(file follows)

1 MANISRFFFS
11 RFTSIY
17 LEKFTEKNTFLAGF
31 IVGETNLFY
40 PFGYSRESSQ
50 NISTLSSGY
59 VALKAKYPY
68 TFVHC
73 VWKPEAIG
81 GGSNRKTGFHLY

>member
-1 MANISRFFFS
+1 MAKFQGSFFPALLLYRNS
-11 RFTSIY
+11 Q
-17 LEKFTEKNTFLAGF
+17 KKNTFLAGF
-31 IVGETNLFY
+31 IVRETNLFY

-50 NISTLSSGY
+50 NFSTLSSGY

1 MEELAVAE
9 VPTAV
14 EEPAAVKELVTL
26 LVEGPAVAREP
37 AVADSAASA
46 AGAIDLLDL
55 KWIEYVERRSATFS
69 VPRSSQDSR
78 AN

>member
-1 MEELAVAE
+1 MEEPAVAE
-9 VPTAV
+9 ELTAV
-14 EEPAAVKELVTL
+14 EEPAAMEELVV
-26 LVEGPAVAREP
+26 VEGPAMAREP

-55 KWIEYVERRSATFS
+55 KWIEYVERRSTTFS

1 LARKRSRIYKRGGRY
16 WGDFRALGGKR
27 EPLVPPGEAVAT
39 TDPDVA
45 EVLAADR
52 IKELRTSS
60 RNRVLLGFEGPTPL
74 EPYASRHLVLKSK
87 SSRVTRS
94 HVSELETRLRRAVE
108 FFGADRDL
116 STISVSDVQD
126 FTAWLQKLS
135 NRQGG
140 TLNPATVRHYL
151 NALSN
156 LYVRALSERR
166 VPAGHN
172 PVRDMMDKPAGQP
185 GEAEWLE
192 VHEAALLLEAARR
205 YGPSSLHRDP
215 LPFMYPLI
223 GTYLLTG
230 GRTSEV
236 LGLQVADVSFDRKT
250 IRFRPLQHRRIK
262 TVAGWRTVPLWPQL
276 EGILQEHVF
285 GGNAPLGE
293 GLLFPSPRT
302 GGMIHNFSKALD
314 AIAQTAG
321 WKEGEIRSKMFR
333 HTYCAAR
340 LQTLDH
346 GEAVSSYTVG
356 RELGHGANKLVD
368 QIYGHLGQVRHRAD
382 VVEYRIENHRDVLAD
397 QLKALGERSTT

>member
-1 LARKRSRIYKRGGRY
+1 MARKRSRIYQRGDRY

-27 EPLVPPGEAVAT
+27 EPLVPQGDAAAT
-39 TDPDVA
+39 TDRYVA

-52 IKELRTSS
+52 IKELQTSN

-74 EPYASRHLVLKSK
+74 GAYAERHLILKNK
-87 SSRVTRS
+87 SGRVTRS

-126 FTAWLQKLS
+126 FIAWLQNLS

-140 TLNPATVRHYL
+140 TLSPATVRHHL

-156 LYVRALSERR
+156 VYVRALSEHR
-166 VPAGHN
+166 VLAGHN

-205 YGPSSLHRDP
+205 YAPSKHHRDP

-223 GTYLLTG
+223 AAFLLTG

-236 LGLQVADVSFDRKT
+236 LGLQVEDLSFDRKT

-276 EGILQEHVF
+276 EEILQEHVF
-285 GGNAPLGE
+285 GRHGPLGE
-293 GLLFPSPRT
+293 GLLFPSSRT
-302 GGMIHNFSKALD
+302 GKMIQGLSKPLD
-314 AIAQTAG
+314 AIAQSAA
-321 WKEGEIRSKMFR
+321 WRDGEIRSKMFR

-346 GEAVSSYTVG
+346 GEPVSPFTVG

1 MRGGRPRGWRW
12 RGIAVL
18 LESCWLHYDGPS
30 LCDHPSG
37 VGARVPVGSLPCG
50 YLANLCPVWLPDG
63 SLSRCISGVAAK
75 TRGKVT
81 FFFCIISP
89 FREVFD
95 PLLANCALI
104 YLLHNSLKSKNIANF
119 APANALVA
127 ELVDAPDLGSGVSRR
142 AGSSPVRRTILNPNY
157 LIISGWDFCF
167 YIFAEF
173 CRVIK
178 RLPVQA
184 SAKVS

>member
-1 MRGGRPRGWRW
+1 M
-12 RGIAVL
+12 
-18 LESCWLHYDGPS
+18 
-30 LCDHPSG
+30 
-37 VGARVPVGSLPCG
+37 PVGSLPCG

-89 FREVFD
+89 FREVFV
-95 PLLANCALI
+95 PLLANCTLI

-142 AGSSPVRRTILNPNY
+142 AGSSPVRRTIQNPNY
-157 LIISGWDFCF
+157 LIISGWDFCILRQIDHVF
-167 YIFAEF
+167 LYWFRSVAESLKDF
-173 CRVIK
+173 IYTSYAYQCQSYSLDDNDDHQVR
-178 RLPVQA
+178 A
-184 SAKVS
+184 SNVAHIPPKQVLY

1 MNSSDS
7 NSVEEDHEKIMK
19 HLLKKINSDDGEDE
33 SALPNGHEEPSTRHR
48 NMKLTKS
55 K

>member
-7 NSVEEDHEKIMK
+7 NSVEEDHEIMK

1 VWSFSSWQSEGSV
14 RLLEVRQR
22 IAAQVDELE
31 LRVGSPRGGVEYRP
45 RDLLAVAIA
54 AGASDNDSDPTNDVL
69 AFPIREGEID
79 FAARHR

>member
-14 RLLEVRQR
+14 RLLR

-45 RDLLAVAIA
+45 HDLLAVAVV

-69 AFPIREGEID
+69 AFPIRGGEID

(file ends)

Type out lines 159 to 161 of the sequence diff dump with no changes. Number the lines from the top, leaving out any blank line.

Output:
-142 AGSSPVRRTILNPNY
+142 AGSSPVRRTIQNPNY
-157 LIISGWDFCF